On Thursday, May 4, Hubble dropped a "cute" press release comparing a new image of a galaxy cluster to the Marvel movie Guardians of the Galaxy: Vol. 2. It was a timely yet mega-dad corny way to make the image of the galaxy cluster Abell 370 seem relevant. While there's literally no connection between the James Gunn movie and the galaxy cluster, located roughly four billion light years away, that didn't stop literally everyone from trying to make this A Thing.
Tagged With stars
It doesn't take much to amp up a room's ambiance — at least not when you have the power of the cosmos at your disposal. Small but mighty, this Star Projector can bring the brilliance of a thousand stars straight to your living space (and it's on sale, too).
When it comes to cool space pictures, supernovae get all the credit. After all, who doesn't love a good star death? But new images from the Atacama Large Millimetre/submillimeter Array (ALMA) in Chile reveal a stunning star birth that gives those supernova snaps a run for their money. It looks just like a firework, and now I have that godforsaken song stuck in my head, because the internet has rotted my brain.
The marital feuds of strangers have long intrigued our degenerate species. It's a timeless topic that keeps several magazines afloat, even if literally none of the details are true. But what most don't know is that celebrities (and commoners) aren't the only ones who get divorced — sometimes, actual stars do, too.
Don't get me wrong, black holes are cool, but they're also giant voids of terror: These gravitational abysses have been known to snack on stars in occurrences called Tidal Disruption Events (TDEs). It's always the same horror story — an unsuspecting star wanders too close to a black hole, only to get ripped apart by the black hole's gravity. Isn't space pleasant?
Calling all space cadets: Today, a group of researchers led by the Carnegie Institute of Science released an impressive database containing 61,000 so-called Doppler velocity measurements of 1600 nearby stars. The team is graciously inviting you to use their data to find the next exoplanet. Go forth and become drunk with power.
Perishing alone in space — in a gaseous cloud of stench — ranks pretty highly on the list of Terrible Ways to Die. Sadly, that was the fate of one unfortunate star trapped in the Calabash Nebula, nicknamed the "Rotten Egg Nebula" due to its high sulphur content. If you've ever smelled sulphur — or dog farts — you already understand the name.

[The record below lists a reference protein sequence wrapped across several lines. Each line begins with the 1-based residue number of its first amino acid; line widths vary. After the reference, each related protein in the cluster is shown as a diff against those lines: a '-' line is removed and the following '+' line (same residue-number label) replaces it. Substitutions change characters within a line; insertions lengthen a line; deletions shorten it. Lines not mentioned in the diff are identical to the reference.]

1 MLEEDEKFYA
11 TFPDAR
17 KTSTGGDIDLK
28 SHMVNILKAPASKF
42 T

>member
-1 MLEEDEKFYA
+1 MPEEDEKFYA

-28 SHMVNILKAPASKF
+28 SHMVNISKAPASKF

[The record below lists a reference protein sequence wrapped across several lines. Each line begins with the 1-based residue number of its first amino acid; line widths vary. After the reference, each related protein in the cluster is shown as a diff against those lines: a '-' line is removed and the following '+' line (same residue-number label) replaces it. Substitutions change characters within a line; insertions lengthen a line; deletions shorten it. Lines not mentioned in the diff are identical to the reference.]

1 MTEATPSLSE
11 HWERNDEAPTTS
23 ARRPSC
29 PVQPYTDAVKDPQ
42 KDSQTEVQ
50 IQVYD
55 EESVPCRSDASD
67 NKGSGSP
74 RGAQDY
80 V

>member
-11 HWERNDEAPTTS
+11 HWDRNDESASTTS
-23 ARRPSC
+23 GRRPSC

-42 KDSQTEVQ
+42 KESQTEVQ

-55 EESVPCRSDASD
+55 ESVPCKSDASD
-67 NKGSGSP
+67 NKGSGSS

A long time ago in two galaxies far, far away, there was quite the kerfuffle. New research suggests that about 200 million years ago, the Large Magellanic Cloud, a satellite galaxy of the Milky Way located 160,000 lightyears from Earth, got into an intergalactic altercation with its younger sibling, the Small Magellanic Cloud. But the best part is what came after.
A new paper from Columbia University suggests that Tabby's star — the celestial object voted most likely to host an alien megastructure — is acting weirdly because it recently annihilated an entire planet, and the shattered remains of that planet are now producing strange flickering effects. It's probably the best theory we've heard so far.
It's not often that a new body appears in the night sky — aside from meteors and the occasionally comet, things tend to look pretty much the same. Now, astronomers predict that a pair of stars so close they're basically touching will collide and create a so-called red nova, resulting in a bright explosion visible to the naked eye.
Those long exposure photos of the night sky that capture details of our galaxy invisible to the naked eye come at a cost. The longer a camera's sensor is active, the warmer it gets, adding unwanted electronic noise to an image. You can go shoot in the freezing temperatures of the arctic to solve the problem, or grab this custom sensor-cooled Nikon D5500.
Some may call it excessive, unreasonable, exhibitionist. What kind of masochist wants to stare at a billion pinpricks of light all at once, anyway? Why, the scientifically inclined one, of course. The astronomer who's hellbent on picking apart the universe and reducing your life to a clump of dust needs absurdly detailed star charts in order to do so.